Steve Jobs may have co-founded Apple — a company worth $229 billion now — revolutionized the personal computer and brought you the iPhone, but in 1973, he failed so hard at filling out a job application it’ll make you cringe.
Yep, just three years before Apple was founded, Jobs was applying for an unknown job and turned in a truly awful application that’s now expected to fetch as much as $50,000 at an auction, according to a report from CNBC.
Listen, if you want to blow what amounts to nearly the median annual income of a U.S. family on a dusty, old job application, that’s your business. But if you plan to use this particular trainwreck of an application as a template during your job search, we need to have a serious talk.
See, Steve Jobs may have succeeded beyond anyone’s wildest dreams despite this whack resume, but you might not.
How to Fill Out a Job Application… The Non-Steve-Jobs Way
First off, there’s no cover letter. You can’t expect to land a job in the tech industry without a solid cover letter.
A cover letter helps you stand out, and it adds personal flair to your resume and job application. Here are three simple steps to crafting the perfect cover letter.
And Jobs just left the experience portion in this application blank, which is a big no-no. Sure he was only 18 at the time, but he should have used the section to highlight volunteer work or skills he was developing.
One of the biggest things that sticks out on the 1973 Jobs application is that he doesn’t leave any way to contact him.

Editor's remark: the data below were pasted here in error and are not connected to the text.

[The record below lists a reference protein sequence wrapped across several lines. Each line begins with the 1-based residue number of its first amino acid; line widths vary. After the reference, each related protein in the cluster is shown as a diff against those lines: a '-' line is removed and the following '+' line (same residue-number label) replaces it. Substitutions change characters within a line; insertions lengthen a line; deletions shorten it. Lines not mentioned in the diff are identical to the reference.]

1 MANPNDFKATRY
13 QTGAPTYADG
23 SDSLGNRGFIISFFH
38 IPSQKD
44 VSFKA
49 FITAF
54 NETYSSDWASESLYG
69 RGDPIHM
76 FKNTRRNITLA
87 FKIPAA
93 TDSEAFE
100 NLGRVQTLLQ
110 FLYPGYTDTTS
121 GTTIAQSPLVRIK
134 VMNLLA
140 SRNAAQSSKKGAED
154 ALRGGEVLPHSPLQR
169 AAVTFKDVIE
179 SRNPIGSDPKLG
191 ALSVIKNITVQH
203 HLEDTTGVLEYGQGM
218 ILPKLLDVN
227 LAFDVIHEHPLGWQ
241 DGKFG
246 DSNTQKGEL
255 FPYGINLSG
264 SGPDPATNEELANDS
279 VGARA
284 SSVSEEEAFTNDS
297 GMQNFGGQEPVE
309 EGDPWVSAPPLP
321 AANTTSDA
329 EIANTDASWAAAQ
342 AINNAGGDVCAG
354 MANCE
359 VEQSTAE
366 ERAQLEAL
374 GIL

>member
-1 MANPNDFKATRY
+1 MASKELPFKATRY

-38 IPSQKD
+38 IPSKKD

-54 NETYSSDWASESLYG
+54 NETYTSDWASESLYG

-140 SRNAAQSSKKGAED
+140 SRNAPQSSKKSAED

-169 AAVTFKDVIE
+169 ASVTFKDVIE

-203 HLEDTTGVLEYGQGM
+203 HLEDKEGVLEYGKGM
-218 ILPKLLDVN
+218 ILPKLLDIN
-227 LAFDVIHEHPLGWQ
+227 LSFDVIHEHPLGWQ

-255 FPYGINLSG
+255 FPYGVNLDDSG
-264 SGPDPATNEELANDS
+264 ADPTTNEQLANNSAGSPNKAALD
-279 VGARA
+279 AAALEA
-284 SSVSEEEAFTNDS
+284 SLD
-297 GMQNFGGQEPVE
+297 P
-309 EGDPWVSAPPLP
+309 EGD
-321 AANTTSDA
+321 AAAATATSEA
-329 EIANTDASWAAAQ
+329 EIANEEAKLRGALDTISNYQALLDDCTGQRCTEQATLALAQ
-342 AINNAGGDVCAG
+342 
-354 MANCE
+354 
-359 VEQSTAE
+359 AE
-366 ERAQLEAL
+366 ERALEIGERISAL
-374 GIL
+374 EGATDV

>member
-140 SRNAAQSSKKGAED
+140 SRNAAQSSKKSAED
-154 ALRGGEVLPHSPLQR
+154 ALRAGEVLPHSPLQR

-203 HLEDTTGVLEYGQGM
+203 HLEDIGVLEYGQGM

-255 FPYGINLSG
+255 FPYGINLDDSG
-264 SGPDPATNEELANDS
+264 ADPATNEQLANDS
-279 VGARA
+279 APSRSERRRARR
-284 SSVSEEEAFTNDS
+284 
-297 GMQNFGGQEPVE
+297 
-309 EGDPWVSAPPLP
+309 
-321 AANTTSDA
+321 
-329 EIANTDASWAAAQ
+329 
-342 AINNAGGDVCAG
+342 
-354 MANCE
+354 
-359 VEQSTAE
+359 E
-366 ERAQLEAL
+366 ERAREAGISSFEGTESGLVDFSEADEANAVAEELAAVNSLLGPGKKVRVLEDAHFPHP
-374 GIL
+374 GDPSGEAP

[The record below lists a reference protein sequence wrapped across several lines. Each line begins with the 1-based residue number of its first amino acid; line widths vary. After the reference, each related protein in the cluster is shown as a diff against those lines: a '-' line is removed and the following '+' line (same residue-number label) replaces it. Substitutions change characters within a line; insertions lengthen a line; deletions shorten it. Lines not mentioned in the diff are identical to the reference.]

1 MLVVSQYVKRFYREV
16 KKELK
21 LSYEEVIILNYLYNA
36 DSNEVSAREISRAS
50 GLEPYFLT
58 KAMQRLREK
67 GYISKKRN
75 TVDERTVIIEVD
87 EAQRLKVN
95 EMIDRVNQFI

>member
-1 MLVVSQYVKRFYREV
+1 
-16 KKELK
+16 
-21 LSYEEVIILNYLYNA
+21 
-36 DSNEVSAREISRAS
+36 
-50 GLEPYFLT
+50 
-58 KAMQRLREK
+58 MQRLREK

For his phone number he wrote “none,” and for his address he simply put “reed college” — from which he had dropped out after one semester — and didn’t even include capitalization. Your future employer needs to be able to find you to tell you that you got the job, right?
And please, please make sure you proofread your resume or application. Under special abilities, Jobs touts that he is from San Francisco near “Hewitt-Packard” (sic).
Of course, we all know Steve Jobs went on to be one of the most successful entrepreneurs in history. But that doesn’t mean you should take resume-writing or job-application tips from a young Jobs.
Stick to The Penny Hoarder formula.
Alex Mahadevan is a data journalist at The Penny Hoarder. He’s an Apple evangelist and means no disrespect to Steve Jobs.
This was originally published on The Penny Hoarder, which helps millions of readers worldwide earn and save money by sharing unique job opportunities, personal stories, freebies and more. The Inc. 5000 ranked The Penny Hoarder as the fastest-growing private media company in the U.S. in 2017.
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